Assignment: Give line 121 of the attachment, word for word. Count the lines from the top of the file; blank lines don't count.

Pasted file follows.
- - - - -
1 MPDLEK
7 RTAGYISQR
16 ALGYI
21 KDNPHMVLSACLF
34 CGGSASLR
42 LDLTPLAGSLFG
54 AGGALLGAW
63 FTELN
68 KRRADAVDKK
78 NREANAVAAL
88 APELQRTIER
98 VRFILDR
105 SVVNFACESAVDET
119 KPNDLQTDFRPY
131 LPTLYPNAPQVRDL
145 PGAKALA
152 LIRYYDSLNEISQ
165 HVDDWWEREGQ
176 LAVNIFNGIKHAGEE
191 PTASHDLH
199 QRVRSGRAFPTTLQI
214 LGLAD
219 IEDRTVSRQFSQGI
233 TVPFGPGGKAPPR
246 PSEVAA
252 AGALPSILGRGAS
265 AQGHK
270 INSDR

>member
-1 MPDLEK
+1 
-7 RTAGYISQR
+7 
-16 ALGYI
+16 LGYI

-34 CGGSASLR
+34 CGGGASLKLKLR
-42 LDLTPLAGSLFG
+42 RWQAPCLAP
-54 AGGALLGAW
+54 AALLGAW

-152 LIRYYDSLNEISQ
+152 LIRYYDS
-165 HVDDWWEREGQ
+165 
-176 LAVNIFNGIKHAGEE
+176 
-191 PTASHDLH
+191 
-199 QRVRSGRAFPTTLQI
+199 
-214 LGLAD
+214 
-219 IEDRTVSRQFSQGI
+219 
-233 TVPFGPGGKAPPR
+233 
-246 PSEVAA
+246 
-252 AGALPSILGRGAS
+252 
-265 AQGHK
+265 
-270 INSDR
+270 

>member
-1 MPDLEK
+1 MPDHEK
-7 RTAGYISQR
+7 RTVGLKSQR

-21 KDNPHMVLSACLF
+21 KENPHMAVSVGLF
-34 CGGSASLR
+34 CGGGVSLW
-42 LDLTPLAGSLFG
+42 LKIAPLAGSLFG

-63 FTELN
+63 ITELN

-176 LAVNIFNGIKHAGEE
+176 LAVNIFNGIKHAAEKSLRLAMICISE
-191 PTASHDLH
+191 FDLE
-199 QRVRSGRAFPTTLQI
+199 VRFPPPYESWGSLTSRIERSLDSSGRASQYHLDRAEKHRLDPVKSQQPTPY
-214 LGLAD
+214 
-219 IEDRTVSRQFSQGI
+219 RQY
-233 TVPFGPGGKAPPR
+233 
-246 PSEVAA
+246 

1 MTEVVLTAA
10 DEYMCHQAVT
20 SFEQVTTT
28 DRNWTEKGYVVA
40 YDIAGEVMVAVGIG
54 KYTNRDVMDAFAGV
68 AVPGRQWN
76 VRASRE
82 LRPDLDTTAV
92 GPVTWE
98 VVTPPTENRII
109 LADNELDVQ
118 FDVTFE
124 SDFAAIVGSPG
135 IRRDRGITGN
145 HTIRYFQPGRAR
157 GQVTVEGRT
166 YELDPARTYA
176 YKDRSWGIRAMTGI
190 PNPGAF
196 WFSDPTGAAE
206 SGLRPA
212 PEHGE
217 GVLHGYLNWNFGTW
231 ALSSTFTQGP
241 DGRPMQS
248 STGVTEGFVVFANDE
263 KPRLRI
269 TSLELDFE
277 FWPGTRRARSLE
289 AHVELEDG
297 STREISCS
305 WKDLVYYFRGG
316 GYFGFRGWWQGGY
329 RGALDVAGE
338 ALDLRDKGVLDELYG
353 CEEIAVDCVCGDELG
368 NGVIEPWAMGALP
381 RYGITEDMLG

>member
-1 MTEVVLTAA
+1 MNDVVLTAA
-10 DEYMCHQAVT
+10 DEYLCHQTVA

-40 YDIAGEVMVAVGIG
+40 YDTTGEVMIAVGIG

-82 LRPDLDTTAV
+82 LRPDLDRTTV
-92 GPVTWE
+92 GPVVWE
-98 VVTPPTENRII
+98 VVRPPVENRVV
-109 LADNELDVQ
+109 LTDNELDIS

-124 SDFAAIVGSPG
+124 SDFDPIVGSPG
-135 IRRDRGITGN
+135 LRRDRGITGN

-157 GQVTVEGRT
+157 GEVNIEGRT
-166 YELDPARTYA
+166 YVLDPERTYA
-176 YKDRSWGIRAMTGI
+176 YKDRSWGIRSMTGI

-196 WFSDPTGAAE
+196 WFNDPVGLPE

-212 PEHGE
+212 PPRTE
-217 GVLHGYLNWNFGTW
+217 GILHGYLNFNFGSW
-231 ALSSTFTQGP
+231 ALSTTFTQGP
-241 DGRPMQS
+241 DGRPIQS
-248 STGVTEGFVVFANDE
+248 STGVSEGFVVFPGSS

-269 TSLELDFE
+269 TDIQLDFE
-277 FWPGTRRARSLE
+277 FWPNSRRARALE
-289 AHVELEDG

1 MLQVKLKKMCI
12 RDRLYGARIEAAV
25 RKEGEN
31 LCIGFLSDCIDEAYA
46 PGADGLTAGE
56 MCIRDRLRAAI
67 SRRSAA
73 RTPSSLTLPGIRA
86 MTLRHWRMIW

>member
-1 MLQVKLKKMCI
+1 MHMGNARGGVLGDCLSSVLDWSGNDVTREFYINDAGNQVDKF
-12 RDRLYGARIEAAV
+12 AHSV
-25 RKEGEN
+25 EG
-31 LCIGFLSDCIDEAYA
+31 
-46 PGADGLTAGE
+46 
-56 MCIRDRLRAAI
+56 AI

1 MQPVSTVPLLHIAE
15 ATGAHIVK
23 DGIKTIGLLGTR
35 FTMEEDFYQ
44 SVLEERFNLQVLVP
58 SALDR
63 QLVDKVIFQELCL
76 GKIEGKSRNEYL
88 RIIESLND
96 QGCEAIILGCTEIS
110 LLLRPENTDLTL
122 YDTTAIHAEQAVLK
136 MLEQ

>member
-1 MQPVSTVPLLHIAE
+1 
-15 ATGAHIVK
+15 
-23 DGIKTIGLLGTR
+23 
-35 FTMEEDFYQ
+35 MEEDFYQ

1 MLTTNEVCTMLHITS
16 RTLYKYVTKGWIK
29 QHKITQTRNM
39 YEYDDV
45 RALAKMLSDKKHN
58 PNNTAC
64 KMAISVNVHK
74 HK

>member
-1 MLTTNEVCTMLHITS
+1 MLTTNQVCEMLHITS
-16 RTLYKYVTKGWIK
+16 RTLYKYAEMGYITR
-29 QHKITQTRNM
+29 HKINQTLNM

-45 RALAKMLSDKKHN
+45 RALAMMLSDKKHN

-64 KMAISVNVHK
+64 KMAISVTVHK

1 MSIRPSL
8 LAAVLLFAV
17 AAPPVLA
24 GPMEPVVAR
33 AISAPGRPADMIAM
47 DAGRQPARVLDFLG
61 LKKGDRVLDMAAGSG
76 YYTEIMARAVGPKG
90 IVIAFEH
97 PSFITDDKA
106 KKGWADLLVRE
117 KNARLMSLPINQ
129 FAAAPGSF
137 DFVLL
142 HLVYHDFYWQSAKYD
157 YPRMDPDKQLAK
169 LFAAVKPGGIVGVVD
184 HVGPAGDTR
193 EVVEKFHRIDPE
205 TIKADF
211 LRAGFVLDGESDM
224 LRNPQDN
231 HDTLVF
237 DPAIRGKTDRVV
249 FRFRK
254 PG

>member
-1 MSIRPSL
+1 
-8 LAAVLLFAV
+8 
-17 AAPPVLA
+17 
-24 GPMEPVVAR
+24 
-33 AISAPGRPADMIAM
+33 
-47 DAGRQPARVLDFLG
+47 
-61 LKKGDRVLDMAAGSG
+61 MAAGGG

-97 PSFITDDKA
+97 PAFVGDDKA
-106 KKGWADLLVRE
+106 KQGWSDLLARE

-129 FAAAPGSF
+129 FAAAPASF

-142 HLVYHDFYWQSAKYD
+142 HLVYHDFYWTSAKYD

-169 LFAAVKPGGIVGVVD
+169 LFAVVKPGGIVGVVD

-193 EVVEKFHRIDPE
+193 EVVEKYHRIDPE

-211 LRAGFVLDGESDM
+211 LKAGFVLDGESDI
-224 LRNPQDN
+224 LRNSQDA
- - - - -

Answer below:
269 TSLELDFE